To the one in four of those surveyed who reported back pain, a backpack carrier might be more suited than a pouch-type. One in ten (13%) also reported that they are worried about their baby falling out of the carrier – a pouch evidently lets you keep a better eye on your baby.
Sling types are less common and less of a ‘type’ of carrier, but more of a variation of the two above. Like sling bags, sling baby carriers are worn across the shoulder and the baby sits across your body. They can be made of stretchy supportive fabric, but can also be made with rigid materials as seen in backpack carriers.
Sling carriers are arguably the most rudimentary of carrier designs and most brands tend to omit this design from their product ranges. Still, if you have a newborn and wanting an intimate feeling, a sling carrier may still be the best bet.
It’s important to take time in finding the right fit for you and your baby. As your baby grows, the heavier it will get and the more back support you may need. Most baby carriers are ‘one size fits most’, being easily adjustable for your bub, plus allowing it to be shared between parents. If you want to make it a fashion statement, the wide array of designs and fabrics can also come into play. However, it would be wise to keep in mind the price as well as the ergonomics behind it.
Picture credits: Olesia Bilkei/shutterstock.com, Dvorakova Veronika/shutterstock.com, Halfpoint/shutterstock.com, Natalia Deriabina/shutterstock.com, sandsun/shutterstock.com, Trendsetter Images/shutterstock.com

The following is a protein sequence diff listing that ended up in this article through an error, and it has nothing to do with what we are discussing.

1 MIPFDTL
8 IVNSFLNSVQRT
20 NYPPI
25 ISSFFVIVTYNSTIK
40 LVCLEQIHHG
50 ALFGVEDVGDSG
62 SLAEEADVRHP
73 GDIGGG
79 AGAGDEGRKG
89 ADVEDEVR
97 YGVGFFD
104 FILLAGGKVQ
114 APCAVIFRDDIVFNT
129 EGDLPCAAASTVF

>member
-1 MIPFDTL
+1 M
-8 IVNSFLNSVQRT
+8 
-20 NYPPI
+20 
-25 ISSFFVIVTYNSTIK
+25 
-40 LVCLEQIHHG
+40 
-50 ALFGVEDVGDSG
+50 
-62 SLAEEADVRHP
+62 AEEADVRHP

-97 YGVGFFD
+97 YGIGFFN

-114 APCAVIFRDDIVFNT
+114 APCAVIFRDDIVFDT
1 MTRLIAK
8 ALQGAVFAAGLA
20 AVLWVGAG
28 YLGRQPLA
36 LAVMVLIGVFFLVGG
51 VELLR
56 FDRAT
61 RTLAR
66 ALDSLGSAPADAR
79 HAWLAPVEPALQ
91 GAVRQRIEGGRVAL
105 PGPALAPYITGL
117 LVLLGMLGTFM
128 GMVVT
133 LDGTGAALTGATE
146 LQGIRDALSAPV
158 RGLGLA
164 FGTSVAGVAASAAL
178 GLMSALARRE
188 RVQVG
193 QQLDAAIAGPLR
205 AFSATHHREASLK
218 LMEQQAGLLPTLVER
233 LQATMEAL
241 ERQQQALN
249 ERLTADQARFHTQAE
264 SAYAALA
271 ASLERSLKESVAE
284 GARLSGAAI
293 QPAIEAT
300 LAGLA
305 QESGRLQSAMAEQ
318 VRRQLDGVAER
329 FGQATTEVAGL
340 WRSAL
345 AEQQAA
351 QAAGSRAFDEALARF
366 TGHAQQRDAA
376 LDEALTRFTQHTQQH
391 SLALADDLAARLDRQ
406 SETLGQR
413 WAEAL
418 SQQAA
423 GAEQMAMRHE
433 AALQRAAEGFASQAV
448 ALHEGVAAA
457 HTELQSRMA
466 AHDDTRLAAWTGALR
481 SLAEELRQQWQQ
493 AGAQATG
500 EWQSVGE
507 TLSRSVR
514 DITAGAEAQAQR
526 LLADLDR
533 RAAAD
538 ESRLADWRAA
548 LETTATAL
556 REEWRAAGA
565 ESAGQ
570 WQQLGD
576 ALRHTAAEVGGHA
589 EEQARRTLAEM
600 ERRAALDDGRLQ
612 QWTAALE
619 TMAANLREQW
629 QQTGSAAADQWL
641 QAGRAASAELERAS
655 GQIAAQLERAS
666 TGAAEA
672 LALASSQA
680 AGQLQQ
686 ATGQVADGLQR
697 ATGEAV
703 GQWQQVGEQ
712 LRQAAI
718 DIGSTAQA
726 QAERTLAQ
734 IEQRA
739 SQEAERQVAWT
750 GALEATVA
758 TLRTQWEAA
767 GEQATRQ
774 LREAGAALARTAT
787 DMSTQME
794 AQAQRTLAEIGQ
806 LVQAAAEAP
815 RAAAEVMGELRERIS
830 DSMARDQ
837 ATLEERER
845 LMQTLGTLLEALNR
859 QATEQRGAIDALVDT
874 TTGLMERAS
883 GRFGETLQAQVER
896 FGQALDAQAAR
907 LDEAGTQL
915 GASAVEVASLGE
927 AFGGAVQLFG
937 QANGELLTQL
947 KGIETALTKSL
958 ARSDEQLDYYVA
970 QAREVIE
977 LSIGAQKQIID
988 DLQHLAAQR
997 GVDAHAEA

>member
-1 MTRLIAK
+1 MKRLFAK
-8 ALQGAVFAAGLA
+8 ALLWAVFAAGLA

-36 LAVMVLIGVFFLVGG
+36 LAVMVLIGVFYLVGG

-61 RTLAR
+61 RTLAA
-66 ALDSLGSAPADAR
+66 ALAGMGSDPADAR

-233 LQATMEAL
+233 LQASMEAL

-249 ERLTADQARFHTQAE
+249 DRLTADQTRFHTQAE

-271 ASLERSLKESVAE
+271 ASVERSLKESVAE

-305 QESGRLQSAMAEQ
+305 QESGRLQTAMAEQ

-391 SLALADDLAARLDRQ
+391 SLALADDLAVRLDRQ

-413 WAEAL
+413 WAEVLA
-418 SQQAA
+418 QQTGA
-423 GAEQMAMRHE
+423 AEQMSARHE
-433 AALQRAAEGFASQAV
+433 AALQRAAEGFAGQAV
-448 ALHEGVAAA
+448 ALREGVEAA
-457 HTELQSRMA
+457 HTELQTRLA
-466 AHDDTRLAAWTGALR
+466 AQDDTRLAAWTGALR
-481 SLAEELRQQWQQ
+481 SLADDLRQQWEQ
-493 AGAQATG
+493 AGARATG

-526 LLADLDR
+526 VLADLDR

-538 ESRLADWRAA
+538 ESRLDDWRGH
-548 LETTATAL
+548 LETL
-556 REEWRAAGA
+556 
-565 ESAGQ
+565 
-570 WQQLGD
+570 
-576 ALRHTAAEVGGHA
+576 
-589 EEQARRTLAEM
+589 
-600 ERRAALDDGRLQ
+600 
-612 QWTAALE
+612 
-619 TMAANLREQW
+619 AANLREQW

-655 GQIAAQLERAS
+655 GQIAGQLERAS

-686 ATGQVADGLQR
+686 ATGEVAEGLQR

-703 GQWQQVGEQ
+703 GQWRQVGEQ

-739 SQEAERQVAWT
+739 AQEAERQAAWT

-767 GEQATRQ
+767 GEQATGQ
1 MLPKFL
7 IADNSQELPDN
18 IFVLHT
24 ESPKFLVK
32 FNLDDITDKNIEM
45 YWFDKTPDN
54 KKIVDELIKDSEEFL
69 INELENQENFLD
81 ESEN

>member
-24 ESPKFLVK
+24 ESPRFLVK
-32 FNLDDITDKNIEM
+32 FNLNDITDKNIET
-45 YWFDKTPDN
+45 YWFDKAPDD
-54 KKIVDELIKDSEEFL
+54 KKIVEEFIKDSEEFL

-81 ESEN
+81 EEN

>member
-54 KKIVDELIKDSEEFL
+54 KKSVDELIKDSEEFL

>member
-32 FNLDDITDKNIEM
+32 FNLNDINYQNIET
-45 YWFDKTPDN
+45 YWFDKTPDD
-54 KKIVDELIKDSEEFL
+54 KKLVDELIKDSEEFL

Canstar Blue surveyed 1,200 Australian parents of children aged 6 years and under across a range of categories to measure and track customer satisfaction, via ISO 26362 accredited research panels managed by Qualtrics. The outcomes reported are the results from customers within the survey group who have purchased a baby carrier / sling / wrap in the last 3 years – in this case, 475 people.
Brands must have received at least 30 responses to be included. Results are comparative and it should be noted that brands receiving three stars have still achieved a satisfaction measure of at least six out of 10. Not all brands available in the market have been compared in this survey. The ratings table is first sorted by star ratings and then by mean overall satisfaction. A rated brand may receive a ‘N/A’ (Not Applicable) rating if it does not receive the minimum number of responses for that criteria.